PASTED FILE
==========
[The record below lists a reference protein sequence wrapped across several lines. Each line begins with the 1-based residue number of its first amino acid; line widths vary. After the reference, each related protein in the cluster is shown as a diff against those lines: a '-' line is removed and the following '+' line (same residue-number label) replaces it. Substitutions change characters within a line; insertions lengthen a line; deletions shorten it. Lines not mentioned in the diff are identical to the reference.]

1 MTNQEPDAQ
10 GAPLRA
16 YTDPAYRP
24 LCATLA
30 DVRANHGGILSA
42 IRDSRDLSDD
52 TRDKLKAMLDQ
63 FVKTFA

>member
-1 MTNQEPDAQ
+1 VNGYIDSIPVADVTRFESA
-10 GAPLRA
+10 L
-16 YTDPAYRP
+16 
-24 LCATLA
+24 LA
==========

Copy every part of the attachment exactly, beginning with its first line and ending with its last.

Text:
[The record below lists a reference protein sequence wrapped across several lines. Each line begins with the 1-based residue number of its first amino acid; line widths vary. After the reference, each related protein in the cluster is shown as a diff against those lines: a '-' line is removed and the following '+' line (same residue-number label) replaces it. Substitutions change characters within a line; insertions lengthen a line; deletions shorten it. Lines not mentioned in the diff are identical to the reference.]

1 MTNQEPDAQ
10 GAPLRA
16 YTDPAYRP
24 LCATLA
30 DVRANHGGILSA
42 IRDSRDLSDD
52 TRDKLKAMLDQ
63 FVKTFA

>member
-1 MTNQEPDAQ
+1 VNGYIDSIPVADVTRFESA
-10 GAPLRA
+10 L
-16 YTDPAYRP
+16 
-24 LCATLA
+24 LA